Ohio Charter Accountability Takes Big Leap Forward with First Sponsor Evaluation Ratings

Today the Ohio Department of Education released results for the state’s new comprehensive sponsor evaluation system. The ratings resulted in 5 sponsors being deemed effective, 39 ineffective, and 21 poor. No sponsors were rated exemplary.

“Completion of the first sponsor performance review is a critical step forward in Ohio’s goal to improve its charter sector,” said Chad L. Aldis, Vice President for Ohio Policy and Advocacy at the Thomas B. Fordham Institute. “Sponsors provide critical oversight for charters schools, determining when to intervene, non-renew, or close schools—and just as importantly, when and where to allow charters to open in the first place. Given this tremendous responsibility, they are essential to our accountability system.”

Ohio’s sponsor evaluation system—initially put in place by HB 555—was revised last fall by a Department task force. The evaluations grade sponsors on three equally weighted categories: compliance—how well they follow applicable rules and laws and ensure their sponsored schools do the same; quality practices—whether they are adhering to general principles of quality authorizing; and academic performance—how well their schools performed on a variety of report card metrics.

“The Department of Education deserves credit for implementing the new sponsor evaluation system,” Aldis added. “These evaluation results give sponsors important information about what they’re doing well, and where they can improve. I’m confident that, especially in the areas of compliance and quality practice, sponsors can take immediate steps to improve their oversight.”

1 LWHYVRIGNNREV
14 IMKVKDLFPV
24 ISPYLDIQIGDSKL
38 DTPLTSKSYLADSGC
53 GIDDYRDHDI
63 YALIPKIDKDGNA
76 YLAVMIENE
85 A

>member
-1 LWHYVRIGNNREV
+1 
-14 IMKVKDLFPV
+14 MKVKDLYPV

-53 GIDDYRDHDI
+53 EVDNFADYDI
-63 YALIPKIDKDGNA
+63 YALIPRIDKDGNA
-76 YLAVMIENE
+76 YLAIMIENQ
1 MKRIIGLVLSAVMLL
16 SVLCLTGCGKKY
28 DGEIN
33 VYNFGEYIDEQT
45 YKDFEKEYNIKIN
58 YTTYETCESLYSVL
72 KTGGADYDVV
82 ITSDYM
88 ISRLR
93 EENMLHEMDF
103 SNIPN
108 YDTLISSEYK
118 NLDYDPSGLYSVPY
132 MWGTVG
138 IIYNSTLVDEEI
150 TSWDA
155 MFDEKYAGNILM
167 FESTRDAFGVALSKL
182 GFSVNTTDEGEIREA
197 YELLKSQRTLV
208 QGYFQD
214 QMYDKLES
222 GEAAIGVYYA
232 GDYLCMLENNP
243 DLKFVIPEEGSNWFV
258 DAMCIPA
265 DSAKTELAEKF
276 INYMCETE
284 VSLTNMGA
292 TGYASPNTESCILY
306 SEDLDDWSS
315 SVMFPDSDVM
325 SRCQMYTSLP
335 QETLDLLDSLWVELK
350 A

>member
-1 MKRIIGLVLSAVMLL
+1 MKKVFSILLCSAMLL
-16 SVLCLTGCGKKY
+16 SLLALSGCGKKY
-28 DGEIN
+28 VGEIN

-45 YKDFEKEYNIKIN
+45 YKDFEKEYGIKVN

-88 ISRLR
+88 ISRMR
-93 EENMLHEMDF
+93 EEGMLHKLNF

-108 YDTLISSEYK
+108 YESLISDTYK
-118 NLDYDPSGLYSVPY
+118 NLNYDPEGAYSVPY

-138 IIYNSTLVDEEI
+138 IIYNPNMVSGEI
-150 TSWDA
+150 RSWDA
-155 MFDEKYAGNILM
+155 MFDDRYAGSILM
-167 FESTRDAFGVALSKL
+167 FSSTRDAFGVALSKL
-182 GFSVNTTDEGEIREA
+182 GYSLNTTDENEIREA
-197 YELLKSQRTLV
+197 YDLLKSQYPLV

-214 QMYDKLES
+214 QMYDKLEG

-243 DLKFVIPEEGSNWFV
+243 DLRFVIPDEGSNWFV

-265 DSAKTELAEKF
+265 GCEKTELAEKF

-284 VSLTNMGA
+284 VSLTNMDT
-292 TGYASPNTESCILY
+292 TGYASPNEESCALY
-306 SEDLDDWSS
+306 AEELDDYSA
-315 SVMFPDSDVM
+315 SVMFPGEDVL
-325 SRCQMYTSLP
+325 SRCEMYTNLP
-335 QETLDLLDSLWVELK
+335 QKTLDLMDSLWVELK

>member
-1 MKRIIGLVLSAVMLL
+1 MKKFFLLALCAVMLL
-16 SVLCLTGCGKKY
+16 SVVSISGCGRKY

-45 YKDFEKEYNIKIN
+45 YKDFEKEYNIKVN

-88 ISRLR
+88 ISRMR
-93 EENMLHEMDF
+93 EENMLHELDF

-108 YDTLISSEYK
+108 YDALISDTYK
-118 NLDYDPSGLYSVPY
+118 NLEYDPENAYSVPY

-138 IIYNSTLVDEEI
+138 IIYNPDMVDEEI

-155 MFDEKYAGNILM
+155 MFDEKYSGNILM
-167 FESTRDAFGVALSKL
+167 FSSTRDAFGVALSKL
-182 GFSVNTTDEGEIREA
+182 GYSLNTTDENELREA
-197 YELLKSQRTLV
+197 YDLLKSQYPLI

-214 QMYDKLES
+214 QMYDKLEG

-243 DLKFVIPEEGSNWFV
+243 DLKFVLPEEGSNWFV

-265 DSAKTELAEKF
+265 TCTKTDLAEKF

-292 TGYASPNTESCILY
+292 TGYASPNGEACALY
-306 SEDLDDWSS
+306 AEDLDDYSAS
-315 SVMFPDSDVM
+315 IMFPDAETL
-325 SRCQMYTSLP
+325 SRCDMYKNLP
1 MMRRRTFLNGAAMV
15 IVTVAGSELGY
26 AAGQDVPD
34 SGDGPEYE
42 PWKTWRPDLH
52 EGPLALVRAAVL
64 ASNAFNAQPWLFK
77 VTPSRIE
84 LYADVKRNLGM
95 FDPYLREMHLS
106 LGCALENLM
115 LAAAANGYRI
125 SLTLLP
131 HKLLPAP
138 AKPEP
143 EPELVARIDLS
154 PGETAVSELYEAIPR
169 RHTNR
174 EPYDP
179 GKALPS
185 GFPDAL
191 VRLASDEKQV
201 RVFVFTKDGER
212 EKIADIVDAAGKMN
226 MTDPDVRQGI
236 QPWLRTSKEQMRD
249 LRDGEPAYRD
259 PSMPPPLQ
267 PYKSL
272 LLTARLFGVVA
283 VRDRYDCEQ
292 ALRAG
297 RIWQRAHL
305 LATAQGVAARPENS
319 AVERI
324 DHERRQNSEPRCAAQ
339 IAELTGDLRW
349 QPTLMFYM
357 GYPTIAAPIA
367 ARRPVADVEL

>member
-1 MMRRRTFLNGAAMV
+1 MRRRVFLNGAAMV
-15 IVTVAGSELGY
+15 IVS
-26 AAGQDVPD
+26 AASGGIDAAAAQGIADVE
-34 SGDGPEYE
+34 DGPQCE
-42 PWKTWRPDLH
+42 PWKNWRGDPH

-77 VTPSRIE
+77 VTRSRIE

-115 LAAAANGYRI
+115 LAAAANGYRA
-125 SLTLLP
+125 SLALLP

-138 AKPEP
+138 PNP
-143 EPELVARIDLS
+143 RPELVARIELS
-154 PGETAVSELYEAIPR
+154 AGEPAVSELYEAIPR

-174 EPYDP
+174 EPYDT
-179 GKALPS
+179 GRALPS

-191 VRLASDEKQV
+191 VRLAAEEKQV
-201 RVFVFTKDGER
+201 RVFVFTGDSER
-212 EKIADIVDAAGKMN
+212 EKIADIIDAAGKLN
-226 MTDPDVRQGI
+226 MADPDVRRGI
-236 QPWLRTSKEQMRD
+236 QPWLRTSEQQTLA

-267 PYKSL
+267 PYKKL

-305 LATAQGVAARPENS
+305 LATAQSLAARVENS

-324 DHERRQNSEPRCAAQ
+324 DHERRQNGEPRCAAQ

“At the same time, the evaluations are a work in progress. It is the first year of the measure, and we still believe there’s room for improvement especially as it relates to the academic and compliance portions of the grade,” Aldis said. “Given that charter schools are mostly located in economically challenged communities, we would like to see student growth weighed more evenly alongside achievement and factors that correlate heavily with student demographics. On compliance, we must ensure that the process measures how laws are being followed without becoming an overly burdensome or duplicative process.”

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